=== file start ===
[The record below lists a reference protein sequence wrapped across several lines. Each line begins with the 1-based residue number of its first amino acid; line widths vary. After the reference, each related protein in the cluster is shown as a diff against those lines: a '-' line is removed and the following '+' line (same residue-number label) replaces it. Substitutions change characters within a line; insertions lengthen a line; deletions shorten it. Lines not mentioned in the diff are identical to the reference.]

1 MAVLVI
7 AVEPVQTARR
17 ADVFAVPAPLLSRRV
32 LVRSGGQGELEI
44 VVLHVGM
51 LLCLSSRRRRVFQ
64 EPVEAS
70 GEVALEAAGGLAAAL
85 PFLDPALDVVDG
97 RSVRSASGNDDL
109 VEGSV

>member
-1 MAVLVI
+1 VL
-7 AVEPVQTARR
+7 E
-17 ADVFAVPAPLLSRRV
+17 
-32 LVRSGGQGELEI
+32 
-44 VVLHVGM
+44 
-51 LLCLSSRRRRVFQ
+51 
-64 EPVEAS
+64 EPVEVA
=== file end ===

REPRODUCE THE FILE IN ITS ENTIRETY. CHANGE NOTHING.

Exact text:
[The record below lists a reference protein sequence wrapped across several lines. Each line begins with the 1-based residue number of its first amino acid; line widths vary. After the reference, each related protein in the cluster is shown as a diff against those lines: a '-' line is removed and the following '+' line (same residue-number label) replaces it. Substitutions change characters within a line; insertions lengthen a line; deletions shorten it. Lines not mentioned in the diff are identical to the reference.]

1 MAVLVI
7 AVEPVQTARR
17 ADVFAVPAPLLSRRV
32 LVRSGGQGELEI
44 VVLHVGM
51 LLCLSSRRRRVFQ
64 EPVEAS
70 GEVALEAAGGLAAAL
85 PFLDPALDVVDG
97 RSVRSASGNDDL
109 VEGSV

>member
-1 MAVLVI
+1 VL
-7 AVEPVQTARR
+7 E
-17 ADVFAVPAPLLSRRV
+17 
-32 LVRSGGQGELEI
+32 
-44 VVLHVGM
+44 
-51 LLCLSSRRRRVFQ
+51 
-64 EPVEAS
+64 EPVEVA